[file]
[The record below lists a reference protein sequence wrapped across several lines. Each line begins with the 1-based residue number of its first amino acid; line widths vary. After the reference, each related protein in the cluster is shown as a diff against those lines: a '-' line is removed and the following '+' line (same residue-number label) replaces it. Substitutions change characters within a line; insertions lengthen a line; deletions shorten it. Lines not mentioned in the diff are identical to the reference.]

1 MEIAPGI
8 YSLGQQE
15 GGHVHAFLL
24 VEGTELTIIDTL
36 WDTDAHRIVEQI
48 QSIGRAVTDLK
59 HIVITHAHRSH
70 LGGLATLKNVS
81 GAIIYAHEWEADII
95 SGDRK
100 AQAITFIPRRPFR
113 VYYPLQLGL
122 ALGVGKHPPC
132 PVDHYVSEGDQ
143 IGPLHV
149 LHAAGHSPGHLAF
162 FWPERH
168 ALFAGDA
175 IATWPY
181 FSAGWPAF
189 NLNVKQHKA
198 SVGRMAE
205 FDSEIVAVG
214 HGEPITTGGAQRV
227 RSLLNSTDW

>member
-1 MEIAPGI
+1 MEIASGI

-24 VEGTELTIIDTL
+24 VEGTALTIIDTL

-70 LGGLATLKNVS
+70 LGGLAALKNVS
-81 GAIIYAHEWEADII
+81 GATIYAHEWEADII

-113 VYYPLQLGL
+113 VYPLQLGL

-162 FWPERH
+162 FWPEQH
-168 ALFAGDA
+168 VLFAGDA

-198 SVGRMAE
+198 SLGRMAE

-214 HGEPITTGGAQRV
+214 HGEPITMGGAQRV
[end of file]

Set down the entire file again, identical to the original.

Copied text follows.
[The record below lists a reference protein sequence wrapped across several lines. Each line begins with the 1-based residue number of its first amino acid; line widths vary. After the reference, each related protein in the cluster is shown as a diff against those lines: a '-' line is removed and the following '+' line (same residue-number label) replaces it. Substitutions change characters within a line; insertions lengthen a line; deletions shorten it. Lines not mentioned in the diff are identical to the reference.]

1 MEIAPGI
8 YSLGQQE
15 GGHVHAFLL
24 VEGTELTIIDTL
36 WDTDAHRIVEQI
48 QSIGRAVTDLK
59 HIVITHAHRSH
70 LGGLATLKNVS
81 GAIIYAHEWEADII
95 SGDRK
100 AQAITFIPRRPFR
113 VYYPLQLGL
122 ALGVGKHPPC
132 PVDHYVSEGDQ
143 IGPLHV
149 LHAAGHSPGHLAF
162 FWPERH
168 ALFAGDA
175 IATWPY
181 FSAGWPAF
189 NLNVKQHKA
198 SVGRMAE
205 FDSEIVAVG
214 HGEPITTGGAQRV
227 RSLLNSTDW

>member
-1 MEIAPGI
+1 MEIASGI

-24 VEGTELTIIDTL
+24 VEGTALTIIDTL

-70 LGGLATLKNVS
+70 LGGLAALKNVS
-81 GAIIYAHEWEADII
+81 GATIYAHEWEADII

-113 VYYPLQLGL
+113 VYPLQLGL

-162 FWPERH
+162 FWPEQH
-168 ALFAGDA
+168 VLFAGDA

-198 SVGRMAE
+198 SLGRMAE

-214 HGEPITTGGAQRV
+214 HGEPITMGGAQRV